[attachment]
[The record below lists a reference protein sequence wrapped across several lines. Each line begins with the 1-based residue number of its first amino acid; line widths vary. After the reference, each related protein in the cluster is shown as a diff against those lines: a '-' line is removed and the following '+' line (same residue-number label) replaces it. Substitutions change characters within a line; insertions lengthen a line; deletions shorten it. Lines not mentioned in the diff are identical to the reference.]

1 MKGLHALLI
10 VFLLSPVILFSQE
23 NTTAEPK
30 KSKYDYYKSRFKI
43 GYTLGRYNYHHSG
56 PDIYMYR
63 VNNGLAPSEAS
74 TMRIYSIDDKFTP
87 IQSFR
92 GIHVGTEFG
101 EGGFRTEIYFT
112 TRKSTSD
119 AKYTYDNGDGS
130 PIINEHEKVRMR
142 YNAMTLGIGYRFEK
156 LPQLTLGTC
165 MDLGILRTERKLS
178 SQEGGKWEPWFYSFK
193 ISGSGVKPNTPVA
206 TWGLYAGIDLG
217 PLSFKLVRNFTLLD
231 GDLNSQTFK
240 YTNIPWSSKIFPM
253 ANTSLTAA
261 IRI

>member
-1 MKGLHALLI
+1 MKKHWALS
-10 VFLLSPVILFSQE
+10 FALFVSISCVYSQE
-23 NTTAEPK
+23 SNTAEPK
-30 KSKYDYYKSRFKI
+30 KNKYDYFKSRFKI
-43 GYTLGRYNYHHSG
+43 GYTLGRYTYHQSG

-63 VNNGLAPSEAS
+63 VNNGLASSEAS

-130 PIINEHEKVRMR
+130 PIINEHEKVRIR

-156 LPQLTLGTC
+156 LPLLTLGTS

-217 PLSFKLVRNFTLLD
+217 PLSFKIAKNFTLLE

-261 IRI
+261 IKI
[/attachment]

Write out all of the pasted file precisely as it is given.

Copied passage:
[The record below lists a reference protein sequence wrapped across several lines. Each line begins with the 1-based residue number of its first amino acid; line widths vary. After the reference, each related protein in the cluster is shown as a diff against those lines: a '-' line is removed and the following '+' line (same residue-number label) replaces it. Substitutions change characters within a line; insertions lengthen a line; deletions shorten it. Lines not mentioned in the diff are identical to the reference.]

1 MKGLHALLI
10 VFLLSPVILFSQE
23 NTTAEPK
30 KSKYDYYKSRFKI
43 GYTLGRYNYHHSG
56 PDIYMYR
63 VNNGLAPSEAS
74 TMRIYSIDDKFTP
87 IQSFR
92 GIHVGTEFG
101 EGGFRTEIYFT
112 TRKSTSD
119 AKYTYDNGDGS
130 PIINEHEKVRMR
142 YNAMTLGIGYRFEK
156 LPQLTLGTC
165 MDLGILRTERKLS
178 SQEGGKWEPWFYSFK
193 ISGSGVKPNTPVA
206 TWGLYAGIDLG
217 PLSFKLVRNFTLLD
231 GDLNSQTFK
240 YTNIPWSSKIFPM
253 ANTSLTAA
261 IRI

>member
-1 MKGLHALLI
+1 MKKHWALS
-10 VFLLSPVILFSQE
+10 FALFVSISCVYSQE
-23 NTTAEPK
+23 SNTAEPK
-30 KSKYDYYKSRFKI
+30 KNKYDYFKSRFKI
-43 GYTLGRYNYHHSG
+43 GYTLGRYTYHQSG

-63 VNNGLAPSEAS
+63 VNNGLASSEAS

-130 PIINEHEKVRMR
+130 PIINEHEKVRIR

-156 LPQLTLGTC
+156 LPLLTLGTS

-217 PLSFKLVRNFTLLD
+217 PLSFKIAKNFTLLE

-261 IRI
+261 IKI